How can the circular economy add social value? | Knowledge Hub 3.0 | Finance saving our planet | The fingerprint of human influence on our… Read More »Insights #28 – transforming social value
Social benefits from circular approaches, including regeneration of local resources, creating jobs for disadvantaged or excluded groups, social enterprises, and so on.
Joanna Bingham, the founding CEO of Footprints Africa, is focussed on using the circular economy to support sustainable, scalable and inclusive approaches to development of local African economies.
Joanna is also a founding partner of the CE360 Alliance, and leads the Ghana chapter for the African CE Network. She studied at Bradford University, the first degree-level circular economy course, supported by the Ellen MacArthur Foundation. Through Footprints Africa, Joanna runs a 6 month B-Corp programme to support SMEs who are positive about improving their environmental and social impact. Having worked in the investment industry for 9yrs, Joanna says “she is schooled in critical analysis and scepticism and is passionate about embedding social purpose in everyday activity.”
We talk about how the circular economy has huge potential to uplift people from poverty and to create meaning, how there are two ways of engaging with the circular economy – out of necessity, and to innovate – and how Footprints Africa’s B Corp programme supports entrepreneurs.
Brian Bauer explores how we can use circular approaches for plastic packaging, so we get the benefits of plastic, without the impacts of mismanaged plastic waste. Brian works with Algramo, a Chilean startup that refills product by the gram from vending machines. These refills provide better value for money as well as offering convenience and reducing waste. Algramo is working with Unilever, Colgate Palmolive and other brands, and is expanding to the US and Europe.
With Algramo, Brian focuses on connecting stakeholders to help catalyze reusable packaging systems on a globally significant scale.
Welcome to the latest round-up of what we’ve shared, and what’s inspired us. In this issue:
• Off the Page – webinar Wed 25 November
• Circular Economy Podcast #40 – Sharing data and values
• What we’ve been reading – Fixation by Sandra Goldmark
Thank you letters – to UNSSC
Build Back Better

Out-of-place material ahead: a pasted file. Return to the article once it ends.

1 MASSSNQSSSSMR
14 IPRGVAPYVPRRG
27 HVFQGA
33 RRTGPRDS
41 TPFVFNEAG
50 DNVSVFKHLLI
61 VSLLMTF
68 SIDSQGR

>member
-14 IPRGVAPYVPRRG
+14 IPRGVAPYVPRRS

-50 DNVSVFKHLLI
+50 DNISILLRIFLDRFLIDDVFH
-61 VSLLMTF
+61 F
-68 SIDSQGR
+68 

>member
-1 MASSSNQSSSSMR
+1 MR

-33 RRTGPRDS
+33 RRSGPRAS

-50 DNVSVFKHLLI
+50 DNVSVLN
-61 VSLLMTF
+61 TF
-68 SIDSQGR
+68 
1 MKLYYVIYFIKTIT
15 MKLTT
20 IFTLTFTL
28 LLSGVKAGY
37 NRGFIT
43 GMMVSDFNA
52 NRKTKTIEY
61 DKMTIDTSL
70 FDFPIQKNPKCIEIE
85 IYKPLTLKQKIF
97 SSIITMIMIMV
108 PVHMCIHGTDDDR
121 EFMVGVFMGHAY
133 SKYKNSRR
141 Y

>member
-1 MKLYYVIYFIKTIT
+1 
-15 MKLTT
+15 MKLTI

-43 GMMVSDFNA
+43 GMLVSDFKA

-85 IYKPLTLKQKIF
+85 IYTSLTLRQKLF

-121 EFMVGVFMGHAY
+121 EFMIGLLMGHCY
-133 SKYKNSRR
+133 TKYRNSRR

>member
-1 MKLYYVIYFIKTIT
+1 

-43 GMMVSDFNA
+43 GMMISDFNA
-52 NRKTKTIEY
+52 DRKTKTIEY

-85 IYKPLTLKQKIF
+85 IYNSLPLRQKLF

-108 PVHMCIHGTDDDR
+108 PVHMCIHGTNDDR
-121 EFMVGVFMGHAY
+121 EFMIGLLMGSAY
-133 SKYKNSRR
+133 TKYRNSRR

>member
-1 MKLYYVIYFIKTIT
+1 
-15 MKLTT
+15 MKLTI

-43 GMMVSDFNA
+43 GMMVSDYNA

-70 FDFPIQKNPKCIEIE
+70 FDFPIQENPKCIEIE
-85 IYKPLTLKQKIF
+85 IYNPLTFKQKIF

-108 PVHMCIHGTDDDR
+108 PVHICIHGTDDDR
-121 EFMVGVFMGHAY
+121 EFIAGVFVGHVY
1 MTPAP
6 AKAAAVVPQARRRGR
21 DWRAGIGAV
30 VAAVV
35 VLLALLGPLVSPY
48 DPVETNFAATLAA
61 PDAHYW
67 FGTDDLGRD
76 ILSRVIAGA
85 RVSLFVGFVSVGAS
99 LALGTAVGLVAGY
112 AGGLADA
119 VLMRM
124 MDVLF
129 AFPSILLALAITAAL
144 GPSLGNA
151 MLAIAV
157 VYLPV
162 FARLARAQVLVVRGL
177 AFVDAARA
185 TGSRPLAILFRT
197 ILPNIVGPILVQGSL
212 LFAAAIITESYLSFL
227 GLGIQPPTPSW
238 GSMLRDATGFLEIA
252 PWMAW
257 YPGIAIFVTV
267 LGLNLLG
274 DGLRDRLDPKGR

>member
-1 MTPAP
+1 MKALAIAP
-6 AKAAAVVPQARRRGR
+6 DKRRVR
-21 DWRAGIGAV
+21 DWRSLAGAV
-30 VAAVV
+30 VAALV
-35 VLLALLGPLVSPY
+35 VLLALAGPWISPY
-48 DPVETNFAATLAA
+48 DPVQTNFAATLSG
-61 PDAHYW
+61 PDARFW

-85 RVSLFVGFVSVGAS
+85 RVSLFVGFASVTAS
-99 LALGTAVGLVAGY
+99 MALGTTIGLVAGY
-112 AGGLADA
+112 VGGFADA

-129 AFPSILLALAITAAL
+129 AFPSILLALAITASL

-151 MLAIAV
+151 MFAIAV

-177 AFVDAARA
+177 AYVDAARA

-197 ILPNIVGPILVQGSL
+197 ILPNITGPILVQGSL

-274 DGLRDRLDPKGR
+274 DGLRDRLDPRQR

A Circular Economy Handbook! |Odyssey Innovations: kayaks with purpose |Oceans & climate | Unilever doubling down on sustainability | Future-fit taxes | Reviving shoes
We talk to Greg Lavery of Rype Office, which remanufactures high quality office furniture. We hear why Greg decided that office furniture is ideal for a circular business, how Rype’s customer base is evolving and why people are switching to remade furniture.
A civil engineer by training, Greg has focused his career on improving the sustainability of the built environment. He began by working for Arup and Greg was awarded a PhD in sustainable building design in the 1990s.
He built, from startup, what is now Australia’s largest solar business, Origin Solar, and as a consultant, assisted organisations with innovative sustainable business models, including Masdar City, Interface, Shell and ClimateWorks Australia.
Christian van Maaren is co-founder of Excess Materials Exchange, based in the Netherlands. Excess Materials Exchange is saving the planet by running a dating site, which at first sounds improbable, and then sounds intriguing!
Christian believes the circular economy is one of the fastest and cheapest ways to achieve the Paris climate goals, and we hear how Excess Materials Exchange helps customers measure the value of their exchange options, in financial, environmental and social impacts.
Christian tells us about the kinds of companies and materials they match up, using a combination of blockchain and AI, and how they actively match supply & demand for materials to ensure high value re-use.
We review the last 9 episodes, exploring key themes & summarising what we’ve learned. Plus, we hear from Geoff van Sonsbeeck, on womenswear brand Baukjen’s packaging approach.
The wonders of online communication mean we’ve been to the United States, Jordan, Uganda, Canada and Ghana in the last nine episodes. We’ve talked to a start-up looking for funding, two social enterprises, two charities, a community cooperative, and several businesses that have been growing for 15-20 years.
If we look at the circular economy strategies of these organisations: five are helping to ‘Close the Loop and Regenerate’, two are ‘Slowing the Flow’ of materials through more durable, circular designs, and two are ‘Intensifying the Flow’ through sharing services.
We’ll also look at how these different organisations are creating value for different groups – for their customers, suppliers, employees, communities – and for our planet.
A purpose beyond profit
Dignified Wear in Ghana | The Thingery| ikigai for business purpose | Terracycle: doing the right thing for people and planet | Digital platforms for fashion supply chains | Fashion’s reset?|HP and Circular Computing |
In this episode, we’re talking to Mabel Suglo, the founder of Dignified Wear, a social enterprise in Ghana. It aims to economically empower people with disabilities and rural women through decent jobs. It trains and then employs them to handcraft durable, versatile and fashionable shoes, handbags, locally woven fabrics, clothing and traditional jewellery.